12 Apr 2017

Fake news is an Oxymoron and a LibGuide won’t cut it - review

Guest post by Siobhan McGuiness. Siobhan is part of team @uklibchat & @rudai23 for 2017. Siobhan has recently been appointed Chair of SLA Europe Digital Communications
Photo by Siobhan McGuinness 
Fake news is an Oxymoron and a LibGuide won’t cut it, was the title of Alan Carbery’s very popular talk recently held in the Royal Irish Academy. The talk was organised by the Library Association of Ireland
Alan began his inspirational talk about the many changes, good and bad, he has seen happen in Ireland over the last few years. His place in a liberal arts college in the U.S. allows him to keep abreast of issues such as homelessness, the marriage referendum, and abortion.

In a world where all these serious issues are at the forefront of every country, I have questions, for instance; What information is the next generation absorbing? How can teachers and librarians make sure these kids are getting the right information and a are getting a balanced view on these issues? Is the technology we are all using doing more harm than good? 

In a world where the President of the United States uses tweets to inform the world, tweets that are in so many ways contradictory, how are these kids meant to know what is true, false or even fake?

Teaching students today about credible sources needs to be more than about how to search numerous databases. Teaching students today should be about illustrating that credible and popular are two very different things. Get the student to think, are the authors credentials making it a credible source. In the same way, because it is a popular source is it a credible source? Each student should be given the tools to critically analyse the source and to be able to make that decision. Alan states that we could make Information Literacy meaningful and genuine by placing it within a real-world context. We can take our library tools and real world knowledge and use the two for good IL practice.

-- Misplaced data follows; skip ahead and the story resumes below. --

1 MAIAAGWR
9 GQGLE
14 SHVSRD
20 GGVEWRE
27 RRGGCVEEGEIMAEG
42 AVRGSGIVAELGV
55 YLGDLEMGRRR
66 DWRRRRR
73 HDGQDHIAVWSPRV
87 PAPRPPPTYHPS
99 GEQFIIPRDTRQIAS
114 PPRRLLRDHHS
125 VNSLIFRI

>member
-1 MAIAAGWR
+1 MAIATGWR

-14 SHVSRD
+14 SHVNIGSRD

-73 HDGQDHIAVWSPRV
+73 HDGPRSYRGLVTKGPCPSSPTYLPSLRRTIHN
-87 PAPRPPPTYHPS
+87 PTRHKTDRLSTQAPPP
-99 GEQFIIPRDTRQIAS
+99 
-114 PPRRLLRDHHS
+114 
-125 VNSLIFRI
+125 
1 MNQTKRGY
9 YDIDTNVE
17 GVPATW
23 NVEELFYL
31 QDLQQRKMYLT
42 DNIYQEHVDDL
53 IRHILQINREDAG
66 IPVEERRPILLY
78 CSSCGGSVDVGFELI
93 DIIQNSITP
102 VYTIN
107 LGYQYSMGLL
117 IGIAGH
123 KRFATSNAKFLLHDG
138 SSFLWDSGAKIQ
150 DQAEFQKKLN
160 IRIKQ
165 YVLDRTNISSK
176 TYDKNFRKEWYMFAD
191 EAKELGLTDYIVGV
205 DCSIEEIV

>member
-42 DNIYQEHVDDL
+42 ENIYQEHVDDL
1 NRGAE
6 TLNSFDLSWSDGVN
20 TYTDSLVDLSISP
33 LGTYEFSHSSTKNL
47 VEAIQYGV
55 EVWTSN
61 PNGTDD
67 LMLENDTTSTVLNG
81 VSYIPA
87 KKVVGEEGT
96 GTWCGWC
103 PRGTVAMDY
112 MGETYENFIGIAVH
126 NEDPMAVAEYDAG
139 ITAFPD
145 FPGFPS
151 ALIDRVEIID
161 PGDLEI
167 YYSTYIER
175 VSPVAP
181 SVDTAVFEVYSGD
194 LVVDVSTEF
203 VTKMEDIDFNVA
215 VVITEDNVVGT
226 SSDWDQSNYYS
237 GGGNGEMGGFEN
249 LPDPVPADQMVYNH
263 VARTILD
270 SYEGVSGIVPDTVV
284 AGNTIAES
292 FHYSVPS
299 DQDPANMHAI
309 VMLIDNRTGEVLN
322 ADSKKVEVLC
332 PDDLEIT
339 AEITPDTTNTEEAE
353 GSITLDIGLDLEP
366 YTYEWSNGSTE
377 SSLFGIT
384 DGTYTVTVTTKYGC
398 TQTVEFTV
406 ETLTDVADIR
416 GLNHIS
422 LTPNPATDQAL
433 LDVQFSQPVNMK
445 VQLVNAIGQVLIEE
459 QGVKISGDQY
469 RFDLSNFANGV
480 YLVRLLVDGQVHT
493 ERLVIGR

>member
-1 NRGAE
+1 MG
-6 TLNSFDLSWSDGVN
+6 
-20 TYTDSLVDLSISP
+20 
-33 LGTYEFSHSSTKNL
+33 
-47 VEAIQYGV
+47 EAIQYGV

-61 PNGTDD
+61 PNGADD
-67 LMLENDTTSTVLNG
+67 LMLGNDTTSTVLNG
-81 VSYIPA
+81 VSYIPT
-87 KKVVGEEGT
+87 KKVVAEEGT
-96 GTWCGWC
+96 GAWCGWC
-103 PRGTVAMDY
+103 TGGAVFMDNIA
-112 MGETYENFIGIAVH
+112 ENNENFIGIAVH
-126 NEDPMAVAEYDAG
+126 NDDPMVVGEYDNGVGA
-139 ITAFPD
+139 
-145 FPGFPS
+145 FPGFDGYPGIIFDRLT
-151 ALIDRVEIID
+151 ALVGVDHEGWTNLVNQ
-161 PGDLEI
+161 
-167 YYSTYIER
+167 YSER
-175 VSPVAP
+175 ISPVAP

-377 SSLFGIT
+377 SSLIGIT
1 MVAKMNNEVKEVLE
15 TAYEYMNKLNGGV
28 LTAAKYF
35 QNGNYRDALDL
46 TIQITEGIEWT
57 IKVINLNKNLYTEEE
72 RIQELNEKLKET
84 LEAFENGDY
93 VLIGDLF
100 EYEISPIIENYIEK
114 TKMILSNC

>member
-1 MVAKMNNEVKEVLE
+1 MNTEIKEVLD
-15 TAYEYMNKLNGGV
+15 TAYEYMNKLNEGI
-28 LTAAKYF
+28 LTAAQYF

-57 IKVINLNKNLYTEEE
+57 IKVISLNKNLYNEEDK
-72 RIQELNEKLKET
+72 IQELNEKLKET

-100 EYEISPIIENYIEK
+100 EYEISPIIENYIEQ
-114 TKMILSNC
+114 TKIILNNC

So, let’s look at those real-world problems. Alan shows archival documents dating back to a time where the language used in policy documents surrounding the topic of immigration was discriminatory. He then points out how in today’s world with “a Muslim ban” being enforced in the U.S., how policy documents today are also showing this same discrimination. Showing this important information to students and allowing this conversation to take place is how we teach our students information literacy in the era of fake news.

However archival documents are not enough today. We also need to look at social media  tools like Twitter - a force / source of information that spreads ideas and knowledge - to see how we can use these tools to look at information relating to issues such as gender inequality. 

Alan sees that students want to talk about the issues that surround them. For example, explaining to students how the Spanish version of the White House website was removed soon after President Trump came to power shows them a live relevant information literacy topic in action. It shows a real-world issue of how one ethnic group is being treated in the U.S.Other examples like this can be found to teach students information literacy.

Again, students are challenged with technology. With filter bubbles they only see what the search engine thinks they want to see. This gives a narrow unchallenged view of the world. We all need to see all sides of an argument before we decide where we sit. If students are getting most of this information from the internet then how are they making informed decisions based on that information?     

The onus is on teachers, librarians, educators to bring the real world and critical information literacy together to teach our students how to make informed decisions about the information they are seeing and the issues surrounding their society.

Photo taken by @ibelle


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